Maybe the beauty of being a team with an ever-changing look and no established identity has its benefits.
It has to make you extremely difficult to scout and scheme against.
The coaches for the Kansas City Chiefs this week could be excused if they wrestled with what to do against the Seahawks this afternoon at Qwest Field.
Try to figure out the Seattle offensive line? They’ve had eight different combinations of players in the first 10 games. They gave up no sacks to the Giants, but eight to the Raiders.
Their top receiver, Mike Williams, has a mysterious foot injury, so they may end up featuring Ben Obomanu (a total of six catches in the first eight games), Brandon Stokley (picked up off the street in late September), or maybe rookie Golden Tate (10 career catches).
Try to decode tendencies of that bunch.
For a while, they were inarguably among the best run-stopping defenses in the league. But since the game Red Bryant went out for the season and Colin Cole was injured, they’ve been run through for 122 yards a game.
Facing the league’s top pass defense in New Orleans last week, quarterback Matt Hasselbeck improbably led the No. 23-rated passing attack to 366 yards in the air.
They’ve played well in losses and poorly in wins.
And in maybe the biggest anomaly, they’re ranked 29th in the league in offense and 28th in defense, but they lead the NFC West Division with a 5-5 record.
They couldn’t be harder to identify if they wore camouflage jerseys.
But aside from getting mashed by the New York Giants, they’ve been tough at home, and that’s the main reason why they’re only a slight underdog to the AFC West-leading Chiefs (6-4).
“We know what we’ve done at home,” Hasselbeck said. “We’ve been strong at home and we expect to continue that. We did not play like ourselves last time at home against the Giants (41-7 loss), but we’ve got to get that home-field advantage. We got to keep it. We’ve had it for a long time, we’ve got to keep it. That’ll be a huge, huge advantage. Even going into the playoffs – if we do make the playoffs – that first game if we win our division is at home. So that’s going to be essential.”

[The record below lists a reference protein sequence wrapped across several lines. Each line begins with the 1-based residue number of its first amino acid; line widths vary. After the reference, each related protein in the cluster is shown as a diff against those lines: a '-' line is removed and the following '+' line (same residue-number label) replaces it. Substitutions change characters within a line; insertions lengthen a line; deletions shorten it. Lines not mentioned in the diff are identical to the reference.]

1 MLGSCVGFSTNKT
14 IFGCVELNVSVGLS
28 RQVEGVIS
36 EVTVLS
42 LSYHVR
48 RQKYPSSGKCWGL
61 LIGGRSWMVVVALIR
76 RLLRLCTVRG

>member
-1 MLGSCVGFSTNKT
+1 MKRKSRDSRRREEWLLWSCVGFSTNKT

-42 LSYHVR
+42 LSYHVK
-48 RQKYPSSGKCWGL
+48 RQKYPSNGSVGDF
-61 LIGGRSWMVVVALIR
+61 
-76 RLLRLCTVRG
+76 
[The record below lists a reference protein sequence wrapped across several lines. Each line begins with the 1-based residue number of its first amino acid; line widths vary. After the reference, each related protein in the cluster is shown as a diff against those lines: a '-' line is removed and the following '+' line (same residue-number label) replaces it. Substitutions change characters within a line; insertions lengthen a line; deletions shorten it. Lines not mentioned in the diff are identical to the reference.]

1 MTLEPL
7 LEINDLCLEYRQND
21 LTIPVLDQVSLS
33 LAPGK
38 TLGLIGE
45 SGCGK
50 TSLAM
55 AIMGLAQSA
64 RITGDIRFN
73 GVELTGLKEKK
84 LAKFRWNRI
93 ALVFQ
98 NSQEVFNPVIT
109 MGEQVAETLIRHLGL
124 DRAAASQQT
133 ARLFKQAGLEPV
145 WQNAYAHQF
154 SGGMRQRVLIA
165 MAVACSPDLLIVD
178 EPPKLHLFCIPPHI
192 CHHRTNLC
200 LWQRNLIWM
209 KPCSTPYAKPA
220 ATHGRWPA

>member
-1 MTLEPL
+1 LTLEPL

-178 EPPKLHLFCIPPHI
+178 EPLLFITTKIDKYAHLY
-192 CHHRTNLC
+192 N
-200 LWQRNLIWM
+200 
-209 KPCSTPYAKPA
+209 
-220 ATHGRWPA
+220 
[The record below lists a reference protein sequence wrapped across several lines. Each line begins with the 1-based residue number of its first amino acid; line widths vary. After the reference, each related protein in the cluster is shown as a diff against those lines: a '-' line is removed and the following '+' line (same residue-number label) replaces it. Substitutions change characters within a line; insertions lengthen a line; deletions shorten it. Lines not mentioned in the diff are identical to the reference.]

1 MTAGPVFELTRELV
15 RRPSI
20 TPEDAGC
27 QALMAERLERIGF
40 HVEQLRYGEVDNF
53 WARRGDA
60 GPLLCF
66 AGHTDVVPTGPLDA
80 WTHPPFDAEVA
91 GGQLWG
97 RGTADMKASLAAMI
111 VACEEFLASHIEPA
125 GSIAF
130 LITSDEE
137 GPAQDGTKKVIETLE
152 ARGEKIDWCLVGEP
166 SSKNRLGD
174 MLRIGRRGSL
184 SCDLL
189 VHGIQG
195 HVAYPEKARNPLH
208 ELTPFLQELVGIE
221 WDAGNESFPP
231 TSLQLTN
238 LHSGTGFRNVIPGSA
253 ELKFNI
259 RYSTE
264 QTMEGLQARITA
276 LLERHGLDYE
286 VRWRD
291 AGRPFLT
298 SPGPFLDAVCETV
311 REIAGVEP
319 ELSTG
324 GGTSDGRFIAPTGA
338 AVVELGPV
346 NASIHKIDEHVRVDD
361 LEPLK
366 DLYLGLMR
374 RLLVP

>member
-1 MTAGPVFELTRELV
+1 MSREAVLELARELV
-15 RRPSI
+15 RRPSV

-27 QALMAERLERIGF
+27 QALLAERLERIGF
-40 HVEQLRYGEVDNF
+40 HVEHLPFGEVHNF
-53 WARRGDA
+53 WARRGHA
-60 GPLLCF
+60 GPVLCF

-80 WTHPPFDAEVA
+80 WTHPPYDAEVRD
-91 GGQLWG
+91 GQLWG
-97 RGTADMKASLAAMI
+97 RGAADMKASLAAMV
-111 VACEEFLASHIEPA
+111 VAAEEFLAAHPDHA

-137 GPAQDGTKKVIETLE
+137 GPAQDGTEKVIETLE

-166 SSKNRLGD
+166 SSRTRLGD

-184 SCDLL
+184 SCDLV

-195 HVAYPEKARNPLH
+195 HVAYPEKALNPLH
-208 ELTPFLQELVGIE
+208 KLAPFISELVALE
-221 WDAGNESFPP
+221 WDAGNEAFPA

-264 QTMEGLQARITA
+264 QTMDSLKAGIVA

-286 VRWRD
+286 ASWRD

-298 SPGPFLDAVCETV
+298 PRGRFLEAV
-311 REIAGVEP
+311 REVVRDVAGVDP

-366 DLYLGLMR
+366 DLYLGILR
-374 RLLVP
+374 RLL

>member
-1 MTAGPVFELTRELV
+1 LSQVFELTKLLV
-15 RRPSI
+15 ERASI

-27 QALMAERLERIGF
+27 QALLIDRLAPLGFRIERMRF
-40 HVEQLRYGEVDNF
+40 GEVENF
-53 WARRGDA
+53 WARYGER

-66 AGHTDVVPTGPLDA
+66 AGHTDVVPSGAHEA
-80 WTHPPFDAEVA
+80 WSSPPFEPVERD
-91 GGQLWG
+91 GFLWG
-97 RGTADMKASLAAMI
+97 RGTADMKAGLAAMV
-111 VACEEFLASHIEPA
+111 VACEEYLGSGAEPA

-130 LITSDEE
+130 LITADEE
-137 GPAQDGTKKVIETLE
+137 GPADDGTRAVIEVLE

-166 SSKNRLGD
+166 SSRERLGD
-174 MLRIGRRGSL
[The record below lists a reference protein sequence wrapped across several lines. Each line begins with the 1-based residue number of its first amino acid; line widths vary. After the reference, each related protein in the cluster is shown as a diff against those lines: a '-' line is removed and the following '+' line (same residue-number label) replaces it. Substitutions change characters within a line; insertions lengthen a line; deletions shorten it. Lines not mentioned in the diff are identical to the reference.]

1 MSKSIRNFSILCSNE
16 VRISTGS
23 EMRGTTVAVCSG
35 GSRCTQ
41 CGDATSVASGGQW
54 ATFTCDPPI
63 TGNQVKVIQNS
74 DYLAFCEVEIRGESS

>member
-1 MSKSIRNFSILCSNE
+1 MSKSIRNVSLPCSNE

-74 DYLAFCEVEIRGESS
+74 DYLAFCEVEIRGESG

Did we really hear a player from the Seahawks use the “P” word in the month of November? Hey, why not? This team has been unpredictable and unconventional all the way. And they do have a game cushion in the division.
Coach Pete Carroll was far more circumspect when asked this week if he checked the standings.
“We’re fortunate to be leading the division,” he said. “We all know what’s going on but we sure don’t spend any time on it because it wouldn’t do us any good at all.”
If they hope to stay on top, they must deal with what Carroll listed as his primary concern heading into this one: stopping the Chiefs’ top-rated rushing attack.
“I’m really concerned about what’s going on up front on defense,” he said. “We’re fighting it out right now. With Colin Cole maybe a couple weeks away still we’re going to have to battle it out here and find ways to slow things down.”
The Seahawks’ inability to stop the Saints’ running game last Sunday wasn’t a matter of scheme or assignments, he said, but simply bringing down ballcarriers with fundamental tackling techniques.
“It was really about making the plays when you had your hands on guys and getting guys on the ground,” he said. “We have to come back from that and get ourselves back on course, and we’re doing some things to adjust to that so we can make that happen. To me that’s the biggest issue.”
Carroll has had these guys adjusting and adapting all season. No reason today’s game against the Chiefs should be an exception.
Dave Boling: 253-597-8440 email@example.com